The structure and frequency of testing automation is often debated. Should you automate your tests? How should you automate? When and which tests should you automate? The debate can go on for days due to varying test results and reliability. To further complicate matters, conducting tests through an agile environment seems to make test automation a necessity rather than an alternative, even though it’s more complex to execute.
Test automation includes a combination of white-box (code-based application) and black-box (requirements and functionality) tests. White-box testing can be a bit easier in this context because the tests tend to be less fragile to the testing environment, which makes them less costly. Because black-box tests tend to be UI (user interface) and UX (user experience) based, they are more expensive to both develop and maintain.
Agile test automation adds to the traditional automation tests by requiring shorter, quicker iterations that make the timing of the tests absolutely crucial. The feedback from the tests now has to be instant in order for the testing to be effective in the new agile environment. With such a daunting task, there are a few things you will want to consider if you are interested in automating tests in an agile environment:
- Organize and re-organize your tests. Possibly the most crucial piece before you start testing, manually or automated, is making sure you have your tests categorized and organized in the right place. Most often tests are categorized by Core/Critical Path, Release and Regression.
- Don’t try to automate everything. While the need to be faster and more efficient is important in an agile testing environment, it is actually more effective to run some tests manually in addition to the automated tests. For example usability tests and acceptance tests are best suited for manual testing since they rely on the user experience rather than technical program capabilities. On the other hand, load tests (also known as “stress tests”) can be more automated (or a combination of automated and manual) since the tests would be looking at the applications ability to handle network pressures.
- Keep your tests flexible. Lots of things are going on in agile testing situations so the need to be nimble is even greater than traditional testing. As you are determining how best to automate or manually execute your tests, it’s important to be flexible enough to make adjustments on the fly. For example, when certain defects are fixed and deployed during the initial phases of your testing, you may have to manually retest the fixes to ensure the changes won’t be missed by the automation. Or perhaps you had planned to manually test for functionality and automating the test would be faster and produce better results. In any case, staying flexible from the very beginning ensures that your tests produce the best results possible.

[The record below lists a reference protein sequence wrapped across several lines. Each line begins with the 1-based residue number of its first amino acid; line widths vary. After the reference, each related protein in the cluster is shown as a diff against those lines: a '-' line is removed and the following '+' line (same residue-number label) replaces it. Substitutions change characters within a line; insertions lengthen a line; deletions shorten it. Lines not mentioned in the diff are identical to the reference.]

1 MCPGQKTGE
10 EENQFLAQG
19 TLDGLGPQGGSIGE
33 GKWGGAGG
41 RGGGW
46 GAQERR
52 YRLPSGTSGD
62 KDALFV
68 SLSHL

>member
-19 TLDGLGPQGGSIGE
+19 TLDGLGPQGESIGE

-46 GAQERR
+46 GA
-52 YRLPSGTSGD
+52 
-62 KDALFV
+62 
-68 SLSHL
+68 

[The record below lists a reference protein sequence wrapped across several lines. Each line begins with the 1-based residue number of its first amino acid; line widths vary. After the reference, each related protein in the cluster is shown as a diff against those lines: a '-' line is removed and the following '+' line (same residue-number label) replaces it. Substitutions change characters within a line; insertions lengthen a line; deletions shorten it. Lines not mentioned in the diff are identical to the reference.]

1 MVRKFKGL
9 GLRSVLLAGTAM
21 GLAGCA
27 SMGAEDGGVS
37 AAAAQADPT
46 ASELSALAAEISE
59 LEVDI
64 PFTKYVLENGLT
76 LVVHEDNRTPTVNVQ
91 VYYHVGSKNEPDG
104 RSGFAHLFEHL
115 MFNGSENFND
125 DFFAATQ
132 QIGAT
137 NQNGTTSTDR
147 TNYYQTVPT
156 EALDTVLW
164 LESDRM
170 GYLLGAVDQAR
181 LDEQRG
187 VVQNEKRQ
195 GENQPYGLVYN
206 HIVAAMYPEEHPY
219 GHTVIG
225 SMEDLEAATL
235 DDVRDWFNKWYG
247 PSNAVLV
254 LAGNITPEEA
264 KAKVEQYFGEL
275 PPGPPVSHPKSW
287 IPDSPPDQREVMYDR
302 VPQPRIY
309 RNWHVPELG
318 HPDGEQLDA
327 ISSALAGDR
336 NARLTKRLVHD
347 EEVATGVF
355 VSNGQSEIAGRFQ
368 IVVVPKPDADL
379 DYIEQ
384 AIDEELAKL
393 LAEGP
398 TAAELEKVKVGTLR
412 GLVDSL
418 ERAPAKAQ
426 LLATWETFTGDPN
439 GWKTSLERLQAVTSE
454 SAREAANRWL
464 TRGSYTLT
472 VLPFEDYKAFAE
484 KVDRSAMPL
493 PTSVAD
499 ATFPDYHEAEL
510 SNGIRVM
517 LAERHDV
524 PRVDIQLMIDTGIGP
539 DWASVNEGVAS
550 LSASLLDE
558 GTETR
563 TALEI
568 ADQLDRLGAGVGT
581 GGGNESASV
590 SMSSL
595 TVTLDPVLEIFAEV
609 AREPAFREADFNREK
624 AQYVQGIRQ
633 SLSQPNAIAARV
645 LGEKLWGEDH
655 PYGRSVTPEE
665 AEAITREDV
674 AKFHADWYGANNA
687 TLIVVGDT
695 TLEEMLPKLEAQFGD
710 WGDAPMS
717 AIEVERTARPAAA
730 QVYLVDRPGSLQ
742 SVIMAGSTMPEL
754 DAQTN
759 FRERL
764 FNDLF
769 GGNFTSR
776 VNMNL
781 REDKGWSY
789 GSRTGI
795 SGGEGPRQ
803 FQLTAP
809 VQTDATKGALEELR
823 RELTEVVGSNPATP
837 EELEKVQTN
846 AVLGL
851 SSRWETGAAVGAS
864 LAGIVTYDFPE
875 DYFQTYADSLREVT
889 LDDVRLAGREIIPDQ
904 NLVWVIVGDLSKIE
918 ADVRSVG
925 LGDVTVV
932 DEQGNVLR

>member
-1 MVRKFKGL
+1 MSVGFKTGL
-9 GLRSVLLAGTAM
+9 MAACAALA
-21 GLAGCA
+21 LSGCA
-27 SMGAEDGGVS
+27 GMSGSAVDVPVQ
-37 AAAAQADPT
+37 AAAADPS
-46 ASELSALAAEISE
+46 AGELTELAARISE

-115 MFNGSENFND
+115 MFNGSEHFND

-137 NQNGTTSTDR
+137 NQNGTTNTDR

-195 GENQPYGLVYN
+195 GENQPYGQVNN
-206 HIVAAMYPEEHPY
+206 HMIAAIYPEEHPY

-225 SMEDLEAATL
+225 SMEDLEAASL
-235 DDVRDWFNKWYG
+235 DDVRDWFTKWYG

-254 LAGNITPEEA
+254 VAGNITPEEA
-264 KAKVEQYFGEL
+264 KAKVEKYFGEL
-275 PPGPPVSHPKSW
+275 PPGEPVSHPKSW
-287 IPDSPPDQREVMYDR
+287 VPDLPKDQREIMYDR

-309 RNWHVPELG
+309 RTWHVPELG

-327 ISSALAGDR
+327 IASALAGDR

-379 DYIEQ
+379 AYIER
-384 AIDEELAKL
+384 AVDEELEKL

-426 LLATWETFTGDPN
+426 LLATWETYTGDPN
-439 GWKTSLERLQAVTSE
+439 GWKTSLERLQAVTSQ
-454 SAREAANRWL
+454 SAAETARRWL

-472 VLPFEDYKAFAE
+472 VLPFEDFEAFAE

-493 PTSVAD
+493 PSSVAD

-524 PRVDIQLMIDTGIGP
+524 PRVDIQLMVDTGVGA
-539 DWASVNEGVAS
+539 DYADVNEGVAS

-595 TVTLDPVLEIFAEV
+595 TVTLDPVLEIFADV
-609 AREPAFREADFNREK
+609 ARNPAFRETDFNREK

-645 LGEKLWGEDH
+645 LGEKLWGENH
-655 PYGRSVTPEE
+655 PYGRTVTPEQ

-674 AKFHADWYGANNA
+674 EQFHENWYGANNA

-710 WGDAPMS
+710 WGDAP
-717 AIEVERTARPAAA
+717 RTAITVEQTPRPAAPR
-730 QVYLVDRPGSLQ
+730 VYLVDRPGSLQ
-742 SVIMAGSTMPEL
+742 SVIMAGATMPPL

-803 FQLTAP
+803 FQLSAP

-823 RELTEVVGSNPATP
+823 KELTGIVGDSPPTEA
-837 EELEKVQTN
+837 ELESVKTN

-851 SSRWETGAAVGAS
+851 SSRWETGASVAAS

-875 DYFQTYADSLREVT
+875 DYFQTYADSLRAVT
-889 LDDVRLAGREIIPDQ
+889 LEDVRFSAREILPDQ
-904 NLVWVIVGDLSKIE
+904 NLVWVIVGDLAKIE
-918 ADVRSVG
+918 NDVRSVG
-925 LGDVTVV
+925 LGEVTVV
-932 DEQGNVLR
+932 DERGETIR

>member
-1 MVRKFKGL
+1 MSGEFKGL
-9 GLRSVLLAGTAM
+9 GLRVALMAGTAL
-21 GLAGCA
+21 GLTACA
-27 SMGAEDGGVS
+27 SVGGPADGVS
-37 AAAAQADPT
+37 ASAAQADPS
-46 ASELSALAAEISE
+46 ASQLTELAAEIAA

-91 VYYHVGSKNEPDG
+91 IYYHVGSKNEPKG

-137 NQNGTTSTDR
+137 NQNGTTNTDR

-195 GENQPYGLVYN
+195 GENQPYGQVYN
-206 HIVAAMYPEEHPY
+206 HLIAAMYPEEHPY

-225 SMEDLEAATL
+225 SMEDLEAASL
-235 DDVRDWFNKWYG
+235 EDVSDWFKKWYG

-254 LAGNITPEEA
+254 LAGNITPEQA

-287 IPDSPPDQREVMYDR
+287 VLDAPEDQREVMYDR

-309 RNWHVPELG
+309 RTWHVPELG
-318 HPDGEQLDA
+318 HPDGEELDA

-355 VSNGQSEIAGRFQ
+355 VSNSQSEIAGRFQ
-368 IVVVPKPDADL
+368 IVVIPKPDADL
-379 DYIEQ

- Maintain documentation.Ensuring your application requirements are well defined and documented will reduce any confusion when it comes to your validation. It is often the case that a new tester isn’t clear on what the expected result for an interaction within an app should be – they may be unable to reach the correct co-worker for clarification, and end up wasting time trying to figure out something that should be readily available common knowledge. Having a central document that can address these issues will save time in test development and execution.
- Continuous Integration/Delivery. Having the proper tools in place to ensure your delivery/integration is continuous, along with proper version control/management, is key. This will allow you to respond efficiently and push through an update or fix to your app quickly (especially important if this was stemming from a customer reported issue). Tools such as Jenkins are commonly used across agile teams to maintain a CD/CI process.
Agile test automation in agile development environments is the future of software testing, in general, and testing automation. But it doesn’t have to throw a wrench in your current procedures. As you tweak your team’s responsibilities and consider tools make sure you are doing it the right away from the very beginning. Start by organizing your tests into categories so that the leader and team know where each process happens and how. Continue all of your traditional manual tests and your automated tests in traditional environments, even while making the shift to more agile environments. And whatever you do, make sure your tests are flexible throughout to address any needs for changing. That really goes for any type of software testing, but can be even more helpful in agile environments.